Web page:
Jodi Hack took over as head of the Homebuilders Association, and the Marion County Board of Commissioners unanimously appointed fellow Republican Denyc Boles to fill her seat in House District 19.

Two Senate seats vacated simultaneously when Brown appointed Democrat Richard Devlin and Republican Ted Ferrioli to the Northwest Power and Conservation Council. Cliff Bentz was appointed to fill Ferrioli’s seat in the vast Senate District 30 that covers much of Eastern Oregon. But in so doing, Bentz had to step down from his seat in House District 60. The process to fill Devlin’s suburban Portland Senate seat will conclude soon. Lynn Findley was appointed yesterday to fill the HD 60 seat vacated by Cliff Bentz's promotion to the Senate.

The loss of so many members is just the beginning of the brain drain coming to the capitol.

Oregon’s Legislative Revenue Officer for the last 20 years recently retired, and at least five House members with considerably seniority have already announced that they won’t seek re-election. Their districts cover areas as diverse as Medford, Clackamas and Lane counties and the northern coast.

Even assuming the extremely unlikely scenario that other incumbents don’t announce their retirements in the coming weeks, or that every incumbent who does seek another term is re-elected, the legislature has already lost several decades’ worth of institutional knowledge and will be losing many more by the start of the 2019 session.

(photo/Scott Jorgensen, showing the arrival of Bentz at the Senate.)

A national model for education?


U.S. Secretary of Education Betsy DeVos participated in a roundtable discussion with students, teachers and administrators from McMinnville High School (MHS) at the Evergreen Aviation and Space Museum on the afternoon of Wednesday, October 11.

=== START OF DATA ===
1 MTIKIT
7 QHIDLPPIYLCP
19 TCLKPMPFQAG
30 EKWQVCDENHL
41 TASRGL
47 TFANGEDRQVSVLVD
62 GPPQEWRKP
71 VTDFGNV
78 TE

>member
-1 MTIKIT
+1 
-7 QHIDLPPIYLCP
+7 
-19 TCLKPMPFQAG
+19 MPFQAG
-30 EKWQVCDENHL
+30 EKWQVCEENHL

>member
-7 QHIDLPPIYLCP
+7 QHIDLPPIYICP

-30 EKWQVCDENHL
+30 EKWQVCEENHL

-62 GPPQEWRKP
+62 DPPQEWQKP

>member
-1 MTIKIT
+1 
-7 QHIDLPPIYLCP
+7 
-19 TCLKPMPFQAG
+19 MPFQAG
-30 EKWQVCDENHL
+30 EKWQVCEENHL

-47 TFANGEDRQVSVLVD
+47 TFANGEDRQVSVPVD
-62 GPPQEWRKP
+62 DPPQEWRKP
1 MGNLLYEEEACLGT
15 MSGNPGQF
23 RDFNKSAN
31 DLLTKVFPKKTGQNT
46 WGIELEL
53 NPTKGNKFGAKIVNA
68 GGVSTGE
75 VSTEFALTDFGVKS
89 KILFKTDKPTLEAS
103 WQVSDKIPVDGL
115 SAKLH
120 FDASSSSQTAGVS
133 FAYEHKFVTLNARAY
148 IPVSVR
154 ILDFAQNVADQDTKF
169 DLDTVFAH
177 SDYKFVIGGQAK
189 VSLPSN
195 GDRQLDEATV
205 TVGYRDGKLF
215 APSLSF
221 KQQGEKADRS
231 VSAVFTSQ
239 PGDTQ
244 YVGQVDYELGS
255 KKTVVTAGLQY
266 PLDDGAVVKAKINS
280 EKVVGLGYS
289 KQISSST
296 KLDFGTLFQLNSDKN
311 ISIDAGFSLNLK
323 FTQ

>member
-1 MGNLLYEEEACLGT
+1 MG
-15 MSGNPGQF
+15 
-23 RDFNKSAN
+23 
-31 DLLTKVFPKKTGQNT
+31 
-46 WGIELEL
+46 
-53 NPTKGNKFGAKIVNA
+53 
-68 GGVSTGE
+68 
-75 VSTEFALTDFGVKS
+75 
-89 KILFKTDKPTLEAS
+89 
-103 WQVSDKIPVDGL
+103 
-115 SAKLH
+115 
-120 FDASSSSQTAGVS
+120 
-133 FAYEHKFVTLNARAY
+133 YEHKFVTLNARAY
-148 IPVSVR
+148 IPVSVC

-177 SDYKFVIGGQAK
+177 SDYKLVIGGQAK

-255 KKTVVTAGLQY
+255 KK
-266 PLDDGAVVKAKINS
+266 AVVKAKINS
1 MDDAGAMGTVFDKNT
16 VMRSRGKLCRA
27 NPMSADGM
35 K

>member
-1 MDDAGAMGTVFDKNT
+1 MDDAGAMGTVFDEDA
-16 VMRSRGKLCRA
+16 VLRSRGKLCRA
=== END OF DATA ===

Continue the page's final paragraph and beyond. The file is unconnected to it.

The discussion followed a tour that DeVos took of the school, as protesters and supporters gathered outside in the rainy fall weather. There were no such protests at the museum, which is a private facility.

It also came hours after the announcement that Oregon’s chief state schools officer, Salem Noor, resigned abruptly and immediately and was replaced on an interim basis by Governor Kate Brown’s education innovation officer Colt Gill. Brown was out of the country participating in an Asian trade mission.

DeVos sipped coffee, listening intently and smiling as students shared their success stories.

MHS Principal Tony Vicknair told DeVos about the 17 pathways that the school provides for students in an attempt to tie learning to career opportunities. He said the school encourages students to try multiple pathways, and that it’s just as important for them to know what areas they don’t want to pursue as careers.

A male student described how his father’s career in construction and his own passion for welding helped inspire him to pursue the school’s fabrication pathway. He said he had a “good experience with it.”

“It’s fulfilling to work in that area,” he said. “It’s an experience I probably wouldn’t trade for anything else.”

Another student had been tasked with building a business as part of his coursework, and has used that experience to establish his own clothing brand. Still another said he has been working with local farmers to use unmanned aerial vehicles to enhance the productivity of their fields.

One student, whose father is a plumber, said he enjoys working outside and with his hands. His focus has been on woodshop and construction, and said he’s confident he will be able to make a good living without having to take out student loans.